What corn and soybean production surges mean for farmers, exports
The USDA’s latest crop forecast for corn and soybean production will impact U.S. producers as well as make an impact on global trade.
In a surprising twist for both farmers and the markets, the latest crop production forecast has unveiled a significant surge in corn production. The estimated 15.1 billion bushels have caught many off guard, which could change how much money farmer get for their crop.
This unexpected turn of events was primarily attributed to the discovery of additional acres dedicated to corn cultivation. These previously hidden acres came to light through an additional survey and data from the Farm Service Agency (FSA). As a result, the Department of Agriculture revised the corn acreage to a whopping 94.9 million acres, marking a one percent increase.
The USDA’s Outlook Board has projected that the 15.1 million bushel corn crop would be a remarkable 10 percent higher than the previous season, making it the second-largest crop ever recorded in history. This surge in production carries significant implications for the agriculture industry, especially in terms of exports.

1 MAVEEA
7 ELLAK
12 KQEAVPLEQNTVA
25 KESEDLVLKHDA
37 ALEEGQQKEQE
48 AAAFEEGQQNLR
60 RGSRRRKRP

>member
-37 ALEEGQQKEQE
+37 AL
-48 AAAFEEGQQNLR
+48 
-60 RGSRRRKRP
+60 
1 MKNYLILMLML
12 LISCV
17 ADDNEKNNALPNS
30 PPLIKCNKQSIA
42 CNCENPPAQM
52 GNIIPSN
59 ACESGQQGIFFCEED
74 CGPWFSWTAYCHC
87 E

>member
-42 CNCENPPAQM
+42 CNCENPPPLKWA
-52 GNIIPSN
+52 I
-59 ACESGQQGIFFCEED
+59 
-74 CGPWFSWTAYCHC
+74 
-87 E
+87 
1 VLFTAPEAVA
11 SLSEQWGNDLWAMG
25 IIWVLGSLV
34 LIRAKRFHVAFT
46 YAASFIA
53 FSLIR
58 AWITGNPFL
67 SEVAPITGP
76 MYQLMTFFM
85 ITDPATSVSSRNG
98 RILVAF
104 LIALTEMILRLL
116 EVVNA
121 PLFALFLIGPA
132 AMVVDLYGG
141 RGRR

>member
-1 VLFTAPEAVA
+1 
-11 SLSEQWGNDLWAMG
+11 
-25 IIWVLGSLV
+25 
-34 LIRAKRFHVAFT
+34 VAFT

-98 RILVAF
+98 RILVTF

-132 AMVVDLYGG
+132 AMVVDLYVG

With more corn available, the opportunity for exports has expanded substantially. The USDA anticipates that corn exports will exceed last year’s figures by an impressive 23 percent, totaling over two billion bushels. This is undoubtedly good news for American farmers who rely on export markets for their products.
However, it is not all smooth sailing for corn exports. The Outlook Board has noted that these increased exports will still face competition, primarily from South America. Brazil, in particular, has been making waves in the global corn market.
The forecast for Brazil’s corn production now stands at a record-breaking 137 million tons, and their harvest is winding down. This means that Brazilian corn will continue to be a significant player on the global market, potentially competing with American supplies as they come off the field.
“We raised Brazil’s corn production forecast now at a new record 137 million tons crop —and that’s a crop to where harvest is kind of winding down,” said USDA World Outlook Board Chairman Mark Jekanowski. “So it is still on the global market and will potentially be competing with some of our supplies as they come off the field.”
In the middle of this corn production surge, soybeans are facing a different scenario, and it is not ideal for profits. The forecast for soybean production has been adjusted downward by about one percent compared to the last report, coming in at 50.1 bushels per acre.
This represents a three-percent decrease from the previous year. Consequently, the new forecast for soybeans is approximately 4.15 billion bushels, translating to around $12.90 per bushel. This is a significant drop of $1.30 since the previous year, equivalent to a nine percent reduction in value.